Paris Cemetery efforts continue
PARIS, Pa. – A citizens committee is moving forward on the reorganization of the Paris Cemetery, and anyone with family interred in the cemetery or an interest in local history are invited to participate.
At a recent committee meeting, members discuss finding the descendants of the original Paris Cemetery Association Board members and those who granted the original cemetery deeds.
Members also noted the cemetery holds the graves of veterans from nearly every American conflict, including the Revolutionary War, Mexican-American War, Civil War and Spanish-American War, until present day, including the Persian Gulf War.
The cemetery also is final resting place for Medal of Honor recipient and Civil War veteran Uriah H. Brown.
Brown was a member of the 30th Ohio Infantry Co. G, out of Columbus, Ohio, during the Civil War. During the May 22, 1963, assault on Vicksburg, Miss., Brown volunteered to carry siege materials over heavily fortified ground, under enemy fire, and attempt to build a bridge over a deep ditch and set a ladder against the fort’s walls. The expectation of casualties was so high only unmarried men were allowed to volunteer for the “forlorn hope.” Brown was wounded but survived and managed to carry five other wounded men to safety.
Several area veterans recently placed a wreath on Brown’s grave in observation of Veteran’s Day Monday. They included Darrell and Duwayne Caldwell, the great-great grandsons of Samuel Caldwell, another Civil War Veteran who served in the 85th Pennsylvania Volunteer Infantry and is buried in the cemetery. Milton Fabianich, a World War II veteran, also attended the wreath-placing ceremony. Fabianich is an American Legion Post 10 of Weirton member and the last living member of the Last Man’s Club, established in 1956 with 92 members.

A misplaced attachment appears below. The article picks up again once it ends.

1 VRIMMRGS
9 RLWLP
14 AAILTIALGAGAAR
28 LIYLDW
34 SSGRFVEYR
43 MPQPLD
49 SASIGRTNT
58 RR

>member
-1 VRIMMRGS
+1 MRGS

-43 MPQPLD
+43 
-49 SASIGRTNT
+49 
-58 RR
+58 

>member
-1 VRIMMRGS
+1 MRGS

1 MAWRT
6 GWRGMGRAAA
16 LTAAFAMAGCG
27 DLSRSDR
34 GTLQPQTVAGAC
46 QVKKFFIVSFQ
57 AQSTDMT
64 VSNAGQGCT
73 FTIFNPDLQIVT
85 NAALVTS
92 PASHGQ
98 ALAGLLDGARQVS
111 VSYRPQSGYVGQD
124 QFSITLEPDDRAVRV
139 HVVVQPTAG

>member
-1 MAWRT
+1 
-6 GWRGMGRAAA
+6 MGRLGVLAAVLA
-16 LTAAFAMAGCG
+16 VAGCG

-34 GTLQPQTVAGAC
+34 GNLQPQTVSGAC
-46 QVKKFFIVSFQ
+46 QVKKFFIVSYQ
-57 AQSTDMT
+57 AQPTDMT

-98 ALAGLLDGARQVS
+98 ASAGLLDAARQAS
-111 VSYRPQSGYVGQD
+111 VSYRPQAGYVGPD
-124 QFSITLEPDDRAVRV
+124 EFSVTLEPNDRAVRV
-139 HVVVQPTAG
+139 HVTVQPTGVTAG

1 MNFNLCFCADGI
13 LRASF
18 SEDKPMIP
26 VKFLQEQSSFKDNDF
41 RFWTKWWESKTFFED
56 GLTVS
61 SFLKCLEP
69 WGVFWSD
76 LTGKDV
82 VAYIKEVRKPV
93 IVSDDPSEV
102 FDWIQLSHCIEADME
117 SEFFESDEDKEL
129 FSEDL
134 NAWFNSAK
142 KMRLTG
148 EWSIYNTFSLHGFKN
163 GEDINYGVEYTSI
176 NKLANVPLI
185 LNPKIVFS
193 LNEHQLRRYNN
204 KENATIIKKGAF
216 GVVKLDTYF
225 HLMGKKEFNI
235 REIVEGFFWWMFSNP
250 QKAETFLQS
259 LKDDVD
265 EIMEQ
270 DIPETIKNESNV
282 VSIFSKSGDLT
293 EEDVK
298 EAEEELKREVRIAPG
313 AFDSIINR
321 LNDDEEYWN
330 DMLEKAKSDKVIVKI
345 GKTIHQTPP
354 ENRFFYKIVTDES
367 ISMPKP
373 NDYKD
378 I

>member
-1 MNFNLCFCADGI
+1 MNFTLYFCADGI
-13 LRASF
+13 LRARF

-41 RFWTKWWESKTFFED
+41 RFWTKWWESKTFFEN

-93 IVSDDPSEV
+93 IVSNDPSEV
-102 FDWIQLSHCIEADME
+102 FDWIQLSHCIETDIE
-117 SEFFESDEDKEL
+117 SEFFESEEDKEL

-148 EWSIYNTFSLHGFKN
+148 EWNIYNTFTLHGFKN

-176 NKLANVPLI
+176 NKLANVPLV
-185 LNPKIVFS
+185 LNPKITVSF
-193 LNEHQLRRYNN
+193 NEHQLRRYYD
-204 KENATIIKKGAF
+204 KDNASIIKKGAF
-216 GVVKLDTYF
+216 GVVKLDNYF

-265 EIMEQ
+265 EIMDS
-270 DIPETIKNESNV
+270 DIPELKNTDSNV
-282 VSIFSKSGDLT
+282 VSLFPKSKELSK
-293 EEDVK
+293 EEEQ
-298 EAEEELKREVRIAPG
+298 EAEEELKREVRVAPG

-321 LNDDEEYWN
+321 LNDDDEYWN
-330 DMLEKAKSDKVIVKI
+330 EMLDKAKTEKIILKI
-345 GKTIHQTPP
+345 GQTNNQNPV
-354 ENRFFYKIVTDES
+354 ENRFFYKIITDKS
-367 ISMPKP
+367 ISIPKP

Other area veterans consulted about how best to honor Brown include Dallas Perkins of Paris, a Korean War veteran; Mark Fiber of Weirton, an Afghanistan War veteran; and Tom Lyke of Colliers, a Korean War veteran and prisoner of war. Lyke has 11 members of his family buried adjacent to Brown’s grave, including his uncle, Thomas A. Lyke, a World War II veteran, and John Gardner, a World War I veteran.
Citizens committee members discussed contacting the Veterans Administration to inquire whether that agency would offer any aid.
Burials in the cemetery date back to the 1820s, and headstones are inscribed in Chinese, Greek, Czech, Slavic, German and Arabic, in addition to English. There is an early “Baby Land,” where children who died during an influenza epidemic.
Residents became concerned about the upkeep of the cemetery after volunteer care-taker Leslie Grossmann of Paris said funds to provide every day maintenance were nearly depleted.
The cemetery association, which oversaw the cemetery’s operation and care, literally died out with member Tom Vincineti. However, a perpetual care fund was never established. The citizens committee is exploring options for the cemetery, including the reformation of the cemetery association. Other options have included turning the cemetery over to a local church or other interested group or signing a lease with a natural gas company to provide the necessary income to care for the cemetery. The group also hopes to preserve the history of the cemetery with the assistance of local historians.
However, the group has a lot of legal issues to address, including figuring out to whom the property is deeded, who owns the mineral rights associated with the property and what steps are necessary for re-forming the association.
There are four separate deeds for the 19 and one-half acres making up the cemetery and a title search may prove difficult, as the area was claimed by Pennsylvania, Virginia and West Virginia.